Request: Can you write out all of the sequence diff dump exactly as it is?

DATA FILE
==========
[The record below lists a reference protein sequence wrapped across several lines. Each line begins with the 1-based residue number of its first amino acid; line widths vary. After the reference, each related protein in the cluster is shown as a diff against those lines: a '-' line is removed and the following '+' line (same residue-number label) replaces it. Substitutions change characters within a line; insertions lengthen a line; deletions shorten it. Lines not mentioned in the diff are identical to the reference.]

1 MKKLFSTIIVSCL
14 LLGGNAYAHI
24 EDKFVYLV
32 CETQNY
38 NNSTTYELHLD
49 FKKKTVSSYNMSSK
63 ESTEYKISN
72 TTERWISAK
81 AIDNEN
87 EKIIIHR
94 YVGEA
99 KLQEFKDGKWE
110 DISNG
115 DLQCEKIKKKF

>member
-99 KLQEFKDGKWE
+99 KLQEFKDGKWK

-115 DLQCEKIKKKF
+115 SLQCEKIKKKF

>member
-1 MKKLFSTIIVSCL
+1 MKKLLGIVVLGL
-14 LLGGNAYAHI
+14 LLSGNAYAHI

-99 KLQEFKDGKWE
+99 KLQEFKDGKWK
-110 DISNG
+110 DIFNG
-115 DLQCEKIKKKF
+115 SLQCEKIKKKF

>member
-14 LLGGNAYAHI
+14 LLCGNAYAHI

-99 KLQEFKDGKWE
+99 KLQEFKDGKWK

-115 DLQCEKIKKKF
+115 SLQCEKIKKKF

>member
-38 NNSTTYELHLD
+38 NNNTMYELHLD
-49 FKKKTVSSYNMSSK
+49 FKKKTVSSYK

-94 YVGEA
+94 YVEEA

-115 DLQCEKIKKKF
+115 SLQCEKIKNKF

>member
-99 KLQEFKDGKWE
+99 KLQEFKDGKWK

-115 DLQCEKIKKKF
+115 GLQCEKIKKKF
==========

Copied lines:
[The record below lists a reference protein sequence wrapped across several lines. Each line begins with the 1-based residue number of its first amino acid; line widths vary. After the reference, each related protein in the cluster is shown as a diff against those lines: a '-' line is removed and the following '+' line (same residue-number label) replaces it. Substitutions change characters within a line; insertions lengthen a line; deletions shorten it. Lines not mentioned in the diff are identical to the reference.]

1 MKKLFSTIIVSCL
14 LLGGNAYAHI
24 EDKFVYLV
32 CETQNY
38 NNSTTYELHLD
49 FKKKTVSSYNMSSK
63 ESTEYKISN
72 TTERWISAK
81 AIDNEN
87 EKIIIHR
94 YVGEA
99 KLQEFKDGKWE
110 DISNG
115 DLQCEKIKKKF

>member
-99 KLQEFKDGKWE
+99 KLQEFKDGKWK

-115 DLQCEKIKKKF
+115 SLQCEKIKKKF

>member
-1 MKKLFSTIIVSCL
+1 MKKLLGIVVLGL
-14 LLGGNAYAHI
+14 LLSGNAYAHI

-99 KLQEFKDGKWE
+99 KLQEFKDGKWK
-110 DISNG
+110 DIFNG
-115 DLQCEKIKKKF
+115 SLQCEKIKKKF

>member
-14 LLGGNAYAHI
+14 LLCGNAYAHI

-99 KLQEFKDGKWE
+99 KLQEFKDGKWK

-115 DLQCEKIKKKF
+115 SLQCEKIKKKF

>member
-38 NNSTTYELHLD
+38 NNNTMYELHLD
-49 FKKKTVSSYNMSSK
+49 FKKKTVSSYK

-94 YVGEA
+94 YVEEA

-115 DLQCEKIKKKF
+115 SLQCEKIKNKF

>member
-99 KLQEFKDGKWE
+99 KLQEFKDGKWK

-115 DLQCEKIKKKF
+115 GLQCEKIKKKF